Factors affecting local control of White Pine blister rust.

D.M. Stewart

Research output: ThesisDoctoral Thesis

Abstract

On one area, burned over 26 years before planting with P. strobus, rust was effectively controlled by one eradication of Ribes spp. ; 12 years later, only 6.4% of trees had cankers. On a second area, burned over 1-2 years before planting, control by Ribes eradication was ineffective because of continual regeneration of the Ribes, and 27.5-67.5 of the trees on different sites had cankers. Planting of Pines and eradication of Ribes are both inadvisable on recently burned areas. Removal of cankers by pruning as an additional control measure was also tested. In young planted trees, infected branches were cut off when the canker was 6 in. from the trunk, branches were removed and the bark round the stub excised when the canker was nearer the trunk, and the top of the tree was lopped below the canker margin when the canker was on an upper main stem. after 3 years, 100% of trees in the first group, 69-100% in the second and 95% in the third were canker-free. On sapling-size natural forest trees, diseased limbs only or all lower branches and those with cankers in the upper 5 whorls were removed; observations after 6 years indicated that the second method was more effective. In both planted and natural stands where Ribes can be effectively and cheaply removed, the removal of cankers may be economically justifiable. KEYWORDS: Blister rust control \ f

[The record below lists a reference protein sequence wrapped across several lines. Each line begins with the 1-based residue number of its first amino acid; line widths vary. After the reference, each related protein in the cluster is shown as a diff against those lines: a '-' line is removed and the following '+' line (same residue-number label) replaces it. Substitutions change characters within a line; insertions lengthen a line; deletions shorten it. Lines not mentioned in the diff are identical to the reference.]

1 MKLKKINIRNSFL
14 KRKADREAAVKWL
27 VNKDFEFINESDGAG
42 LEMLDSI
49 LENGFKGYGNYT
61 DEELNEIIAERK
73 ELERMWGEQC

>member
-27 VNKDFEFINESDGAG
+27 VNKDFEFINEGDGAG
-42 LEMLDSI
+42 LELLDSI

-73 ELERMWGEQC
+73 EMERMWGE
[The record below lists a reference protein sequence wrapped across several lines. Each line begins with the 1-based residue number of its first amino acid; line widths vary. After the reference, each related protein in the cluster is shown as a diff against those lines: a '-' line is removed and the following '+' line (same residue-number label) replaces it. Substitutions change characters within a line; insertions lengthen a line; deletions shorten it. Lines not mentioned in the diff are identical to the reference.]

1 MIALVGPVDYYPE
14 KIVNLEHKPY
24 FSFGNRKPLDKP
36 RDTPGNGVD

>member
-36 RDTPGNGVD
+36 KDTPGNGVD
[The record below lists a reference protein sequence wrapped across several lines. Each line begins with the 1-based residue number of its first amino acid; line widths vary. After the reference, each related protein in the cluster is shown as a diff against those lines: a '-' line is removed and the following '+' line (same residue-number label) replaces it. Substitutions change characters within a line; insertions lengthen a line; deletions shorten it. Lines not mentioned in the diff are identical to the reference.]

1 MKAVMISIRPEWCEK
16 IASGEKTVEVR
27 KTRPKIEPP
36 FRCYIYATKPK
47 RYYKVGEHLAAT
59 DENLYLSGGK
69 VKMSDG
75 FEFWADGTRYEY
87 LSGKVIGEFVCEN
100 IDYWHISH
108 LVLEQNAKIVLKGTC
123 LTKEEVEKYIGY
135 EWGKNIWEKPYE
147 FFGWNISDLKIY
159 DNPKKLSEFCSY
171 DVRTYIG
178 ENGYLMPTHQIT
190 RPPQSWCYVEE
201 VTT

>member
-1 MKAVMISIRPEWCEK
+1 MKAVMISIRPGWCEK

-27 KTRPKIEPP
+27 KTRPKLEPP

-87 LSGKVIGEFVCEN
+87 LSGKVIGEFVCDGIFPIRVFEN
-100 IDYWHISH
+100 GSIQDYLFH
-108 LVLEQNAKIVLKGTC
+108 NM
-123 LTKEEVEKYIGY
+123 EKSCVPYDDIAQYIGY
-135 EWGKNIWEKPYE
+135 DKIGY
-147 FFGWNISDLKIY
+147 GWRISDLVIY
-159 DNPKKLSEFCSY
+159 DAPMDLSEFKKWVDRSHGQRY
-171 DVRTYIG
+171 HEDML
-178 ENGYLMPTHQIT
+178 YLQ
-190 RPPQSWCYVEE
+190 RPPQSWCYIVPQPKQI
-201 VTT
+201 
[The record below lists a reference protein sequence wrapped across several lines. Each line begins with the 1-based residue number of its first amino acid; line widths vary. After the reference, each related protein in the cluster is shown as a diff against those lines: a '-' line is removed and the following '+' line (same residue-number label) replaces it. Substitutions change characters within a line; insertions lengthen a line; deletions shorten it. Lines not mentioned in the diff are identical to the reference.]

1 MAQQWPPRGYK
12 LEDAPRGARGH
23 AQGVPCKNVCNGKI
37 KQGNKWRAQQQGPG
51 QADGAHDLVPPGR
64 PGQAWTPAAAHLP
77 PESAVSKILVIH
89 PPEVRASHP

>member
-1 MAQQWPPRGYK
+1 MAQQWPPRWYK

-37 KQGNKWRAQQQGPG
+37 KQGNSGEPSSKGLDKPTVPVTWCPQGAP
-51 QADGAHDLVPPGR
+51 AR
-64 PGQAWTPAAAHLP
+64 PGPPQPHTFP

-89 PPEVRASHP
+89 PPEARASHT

Original languageEnglish (US)
Publisher
StatePublished - 1953

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    Stewart, D. M. (1953). Factors affecting local control of White Pine blister rust. University of Minnesota.